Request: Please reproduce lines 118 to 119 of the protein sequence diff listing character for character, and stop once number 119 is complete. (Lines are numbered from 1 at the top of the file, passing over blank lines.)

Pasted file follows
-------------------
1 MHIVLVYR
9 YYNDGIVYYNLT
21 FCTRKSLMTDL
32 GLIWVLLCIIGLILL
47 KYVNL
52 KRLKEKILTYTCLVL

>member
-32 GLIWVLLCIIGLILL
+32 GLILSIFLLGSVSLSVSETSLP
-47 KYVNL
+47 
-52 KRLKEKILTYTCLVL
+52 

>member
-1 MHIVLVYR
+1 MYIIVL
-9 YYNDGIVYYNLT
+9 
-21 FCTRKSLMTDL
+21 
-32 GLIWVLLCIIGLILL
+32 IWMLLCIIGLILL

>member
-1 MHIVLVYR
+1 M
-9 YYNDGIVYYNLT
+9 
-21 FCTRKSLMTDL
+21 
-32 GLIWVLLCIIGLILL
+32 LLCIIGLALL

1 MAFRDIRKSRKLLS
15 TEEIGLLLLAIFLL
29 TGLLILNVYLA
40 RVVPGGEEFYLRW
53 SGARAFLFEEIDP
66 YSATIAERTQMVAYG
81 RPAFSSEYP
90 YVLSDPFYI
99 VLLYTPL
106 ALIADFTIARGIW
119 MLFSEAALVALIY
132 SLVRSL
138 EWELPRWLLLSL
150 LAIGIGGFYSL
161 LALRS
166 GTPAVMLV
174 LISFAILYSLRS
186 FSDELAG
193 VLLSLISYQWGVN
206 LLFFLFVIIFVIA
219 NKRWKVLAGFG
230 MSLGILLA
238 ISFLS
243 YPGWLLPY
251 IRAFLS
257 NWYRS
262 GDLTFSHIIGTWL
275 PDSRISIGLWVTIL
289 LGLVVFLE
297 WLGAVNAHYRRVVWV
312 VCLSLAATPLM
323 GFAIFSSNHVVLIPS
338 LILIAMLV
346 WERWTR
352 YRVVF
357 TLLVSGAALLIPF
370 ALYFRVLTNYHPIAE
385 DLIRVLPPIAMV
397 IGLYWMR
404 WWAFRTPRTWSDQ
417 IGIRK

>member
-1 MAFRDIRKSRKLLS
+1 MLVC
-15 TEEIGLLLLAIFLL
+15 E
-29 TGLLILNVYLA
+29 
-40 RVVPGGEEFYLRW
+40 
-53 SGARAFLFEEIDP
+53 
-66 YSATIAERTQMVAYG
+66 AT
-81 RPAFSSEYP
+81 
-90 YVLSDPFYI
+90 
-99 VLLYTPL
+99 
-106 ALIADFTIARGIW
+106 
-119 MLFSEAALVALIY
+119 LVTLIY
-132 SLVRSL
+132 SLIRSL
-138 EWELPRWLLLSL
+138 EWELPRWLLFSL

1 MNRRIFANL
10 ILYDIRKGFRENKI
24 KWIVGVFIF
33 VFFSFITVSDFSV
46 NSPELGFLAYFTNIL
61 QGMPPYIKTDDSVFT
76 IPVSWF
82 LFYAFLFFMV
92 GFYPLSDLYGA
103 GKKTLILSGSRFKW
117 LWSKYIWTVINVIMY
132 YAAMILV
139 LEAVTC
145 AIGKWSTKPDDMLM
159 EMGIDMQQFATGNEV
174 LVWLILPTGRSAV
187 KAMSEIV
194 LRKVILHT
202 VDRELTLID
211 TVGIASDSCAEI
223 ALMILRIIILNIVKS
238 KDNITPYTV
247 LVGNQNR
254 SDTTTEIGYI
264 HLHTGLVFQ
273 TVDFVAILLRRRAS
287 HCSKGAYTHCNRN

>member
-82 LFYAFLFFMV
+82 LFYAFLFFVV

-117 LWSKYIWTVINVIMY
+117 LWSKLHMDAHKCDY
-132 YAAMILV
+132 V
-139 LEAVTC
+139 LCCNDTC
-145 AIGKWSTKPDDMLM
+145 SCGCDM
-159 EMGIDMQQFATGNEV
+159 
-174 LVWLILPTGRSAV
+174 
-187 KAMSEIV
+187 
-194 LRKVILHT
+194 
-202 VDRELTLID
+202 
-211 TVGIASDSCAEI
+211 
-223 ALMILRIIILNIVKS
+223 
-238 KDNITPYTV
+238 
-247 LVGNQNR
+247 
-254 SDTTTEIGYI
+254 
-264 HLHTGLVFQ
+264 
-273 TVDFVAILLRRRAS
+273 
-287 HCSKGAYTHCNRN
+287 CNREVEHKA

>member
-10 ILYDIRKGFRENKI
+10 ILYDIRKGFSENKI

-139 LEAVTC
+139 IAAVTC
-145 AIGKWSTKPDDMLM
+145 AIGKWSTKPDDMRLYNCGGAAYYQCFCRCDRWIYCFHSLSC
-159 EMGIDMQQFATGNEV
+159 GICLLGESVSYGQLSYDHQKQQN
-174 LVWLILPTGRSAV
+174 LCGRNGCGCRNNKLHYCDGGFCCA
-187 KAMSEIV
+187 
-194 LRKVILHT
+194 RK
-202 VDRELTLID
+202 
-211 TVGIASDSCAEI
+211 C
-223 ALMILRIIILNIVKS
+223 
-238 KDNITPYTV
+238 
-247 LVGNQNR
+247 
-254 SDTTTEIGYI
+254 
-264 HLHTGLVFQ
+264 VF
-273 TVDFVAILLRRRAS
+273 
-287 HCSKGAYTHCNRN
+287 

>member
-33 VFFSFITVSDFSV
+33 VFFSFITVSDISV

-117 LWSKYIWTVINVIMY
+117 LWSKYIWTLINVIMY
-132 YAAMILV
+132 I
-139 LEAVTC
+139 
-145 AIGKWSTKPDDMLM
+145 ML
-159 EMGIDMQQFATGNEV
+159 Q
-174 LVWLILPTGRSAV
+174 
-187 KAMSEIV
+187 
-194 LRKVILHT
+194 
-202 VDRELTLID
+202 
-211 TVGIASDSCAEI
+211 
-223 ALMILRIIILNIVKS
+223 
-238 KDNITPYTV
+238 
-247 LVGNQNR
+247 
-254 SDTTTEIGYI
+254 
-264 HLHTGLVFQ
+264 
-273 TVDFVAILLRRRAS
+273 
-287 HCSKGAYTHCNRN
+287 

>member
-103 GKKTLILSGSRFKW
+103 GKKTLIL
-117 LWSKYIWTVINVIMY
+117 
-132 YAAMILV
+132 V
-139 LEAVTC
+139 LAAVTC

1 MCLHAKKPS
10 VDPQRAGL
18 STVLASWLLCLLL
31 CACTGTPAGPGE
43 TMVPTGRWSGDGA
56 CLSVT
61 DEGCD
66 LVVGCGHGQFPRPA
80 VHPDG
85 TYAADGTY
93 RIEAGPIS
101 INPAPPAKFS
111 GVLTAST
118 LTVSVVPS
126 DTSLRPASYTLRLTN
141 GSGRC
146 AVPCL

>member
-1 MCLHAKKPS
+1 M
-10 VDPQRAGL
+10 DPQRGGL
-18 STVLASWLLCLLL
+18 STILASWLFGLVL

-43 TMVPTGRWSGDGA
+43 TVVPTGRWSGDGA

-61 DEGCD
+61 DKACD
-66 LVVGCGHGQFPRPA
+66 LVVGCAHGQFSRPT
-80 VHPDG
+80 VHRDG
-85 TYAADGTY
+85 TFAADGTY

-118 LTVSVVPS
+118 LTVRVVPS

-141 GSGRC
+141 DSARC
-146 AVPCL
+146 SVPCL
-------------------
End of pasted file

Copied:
202 VDRELTLID
211 TVGIASDSCAEI